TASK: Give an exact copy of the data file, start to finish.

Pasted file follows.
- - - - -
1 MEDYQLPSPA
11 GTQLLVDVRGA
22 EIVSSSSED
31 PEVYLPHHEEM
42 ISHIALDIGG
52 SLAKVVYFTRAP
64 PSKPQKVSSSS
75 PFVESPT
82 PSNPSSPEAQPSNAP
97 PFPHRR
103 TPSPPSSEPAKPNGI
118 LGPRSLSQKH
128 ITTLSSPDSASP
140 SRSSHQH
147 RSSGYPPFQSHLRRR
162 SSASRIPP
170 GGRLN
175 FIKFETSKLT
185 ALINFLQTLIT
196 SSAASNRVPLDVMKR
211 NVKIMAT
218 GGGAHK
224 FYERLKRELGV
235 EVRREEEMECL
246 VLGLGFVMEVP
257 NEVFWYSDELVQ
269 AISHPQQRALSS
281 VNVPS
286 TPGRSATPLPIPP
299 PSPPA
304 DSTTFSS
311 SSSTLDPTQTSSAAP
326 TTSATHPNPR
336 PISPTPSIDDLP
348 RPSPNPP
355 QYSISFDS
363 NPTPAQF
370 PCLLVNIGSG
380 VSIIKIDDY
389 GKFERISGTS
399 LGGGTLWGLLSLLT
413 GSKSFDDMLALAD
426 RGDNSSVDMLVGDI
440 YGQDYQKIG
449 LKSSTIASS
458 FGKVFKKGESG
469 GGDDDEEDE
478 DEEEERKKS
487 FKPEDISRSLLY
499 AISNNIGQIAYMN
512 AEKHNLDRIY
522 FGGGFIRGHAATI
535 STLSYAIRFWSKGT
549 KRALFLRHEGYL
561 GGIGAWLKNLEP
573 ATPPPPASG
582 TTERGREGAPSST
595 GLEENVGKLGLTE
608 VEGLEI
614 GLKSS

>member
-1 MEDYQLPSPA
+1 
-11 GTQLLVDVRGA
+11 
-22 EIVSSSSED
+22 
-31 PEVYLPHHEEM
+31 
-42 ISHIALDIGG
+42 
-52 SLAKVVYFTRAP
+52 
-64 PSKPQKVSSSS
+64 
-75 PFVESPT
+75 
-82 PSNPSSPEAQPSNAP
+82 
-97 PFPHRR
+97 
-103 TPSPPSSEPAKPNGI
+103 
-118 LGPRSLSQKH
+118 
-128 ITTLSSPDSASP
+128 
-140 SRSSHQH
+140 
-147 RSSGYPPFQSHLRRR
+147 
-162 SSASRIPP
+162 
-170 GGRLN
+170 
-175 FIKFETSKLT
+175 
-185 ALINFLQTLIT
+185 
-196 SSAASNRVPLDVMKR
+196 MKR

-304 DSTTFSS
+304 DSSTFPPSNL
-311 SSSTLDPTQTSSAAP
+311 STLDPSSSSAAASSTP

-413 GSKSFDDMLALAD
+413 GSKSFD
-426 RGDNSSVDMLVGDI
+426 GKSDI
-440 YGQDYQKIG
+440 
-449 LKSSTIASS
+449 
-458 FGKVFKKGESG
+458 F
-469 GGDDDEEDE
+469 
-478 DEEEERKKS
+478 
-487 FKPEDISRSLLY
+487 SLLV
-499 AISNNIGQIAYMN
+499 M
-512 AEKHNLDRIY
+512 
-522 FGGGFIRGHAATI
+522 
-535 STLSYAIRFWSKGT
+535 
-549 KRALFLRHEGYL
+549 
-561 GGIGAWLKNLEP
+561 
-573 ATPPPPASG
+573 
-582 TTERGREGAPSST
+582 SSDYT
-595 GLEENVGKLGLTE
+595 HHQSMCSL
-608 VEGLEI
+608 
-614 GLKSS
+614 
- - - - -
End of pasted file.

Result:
1 MEDYQLPSPA
11 GTQLLVDVRGA
22 EIVSSSSED
31 PEVYLPHHEEM
42 ISHIALDIGG
52 SLAKVVYFTRAP
64 PSKPQKVSSSS
75 PFVESPT
82 PSNPSSPEAQPSNAP
97 PFPHRR
103 TPSPPSSEPAKPNGI
118 LGPRSLSQKH
128 ITTLSSPDSASP
140 SRSSHQH
147 RSSGYPPFQSHLRRR
162 SSASRIPP
170 GGRLN
175 FIKFETSKLT
185 ALINFLQTLIT
196 SSAASNRVPLDVMKR
211 NVKIMAT
218 GGGAHK
224 FYERLKRELGV
235 EVRREEEMECL
246 VLGLGFVMEVP
257 NEVFWYSDELVQ
269 AISHPQQRALSS
281 VNVPS
286 TPGRSATPLPIPP
299 PSPPA
304 DSTTFSS
311 SSSTLDPTQTSSAAP
326 TTSATHPNPR
336 PISPTPSIDDLP
348 RPSPNPP
355 QYSISFDS
363 NPTPAQF
370 PCLLVNIGSG
380 VSIIKIDDY
389 GKFERISGTS
399 LGGGTLWGLLSLLT
413 GSKSFDDMLALAD
426 RGDNSSVDMLVGDI
440 YGQDYQKIG
449 LKSSTIASS
458 FGKVFKKGESG
469 GGDDDEEDE
478 DEEEERKKS
487 FKPEDISRSLLY
499 AISNNIGQIAYMN
512 AEKHNLDRIY
522 FGGGFIRGHAATI
535 STLSYAIRFWSKGT
549 KRALFLRHEGYL
561 GGIGAWLKNLEP
573 ATPPPPASG
582 TTERGREGAPSST
595 GLEENVGKLGLTE
608 VEGLEI
614 GLKSS

>member
-1 MEDYQLPSPA
+1 
-11 GTQLLVDVRGA
+11 
-22 EIVSSSSED
+22 
-31 PEVYLPHHEEM
+31 
-42 ISHIALDIGG
+42 
-52 SLAKVVYFTRAP
+52 
-64 PSKPQKVSSSS
+64 
-75 PFVESPT
+75 
-82 PSNPSSPEAQPSNAP
+82 
-97 PFPHRR
+97 
-103 TPSPPSSEPAKPNGI
+103 
-118 LGPRSLSQKH
+118 
-128 ITTLSSPDSASP
+128 
-140 SRSSHQH
+140 
-147 RSSGYPPFQSHLRRR
+147 
-162 SSASRIPP
+162 
-170 GGRLN
+170 
-175 FIKFETSKLT
+175 
-185 ALINFLQTLIT
+185 
-196 SSAASNRVPLDVMKR
+196 MKR

-304 DSTTFSS
+304 DSSTFPPSNL
-311 SSSTLDPTQTSSAAP
+311 STLDPSSSSAAASSTP

-413 GSKSFDDMLALAD
+413 GSKSFD
-426 RGDNSSVDMLVGDI
+426 GKSDI
-440 YGQDYQKIG
+440 
-449 LKSSTIASS
+449 
-458 FGKVFKKGESG
+458 F
-469 GGDDDEEDE
+469 
-478 DEEEERKKS
+478 
-487 FKPEDISRSLLY
+487 SLLV
-499 AISNNIGQIAYMN
+499 M
-512 AEKHNLDRIY
+512 
-522 FGGGFIRGHAATI
+522 
-535 STLSYAIRFWSKGT
+535 
-549 KRALFLRHEGYL
+549 
-561 GGIGAWLKNLEP
+561 
-573 ATPPPPASG
+573 
-582 TTERGREGAPSST
+582 SSDYT
-595 GLEENVGKLGLTE
+595 HHQSMCSL
-608 VEGLEI
+608 
-614 GLKSS
+614 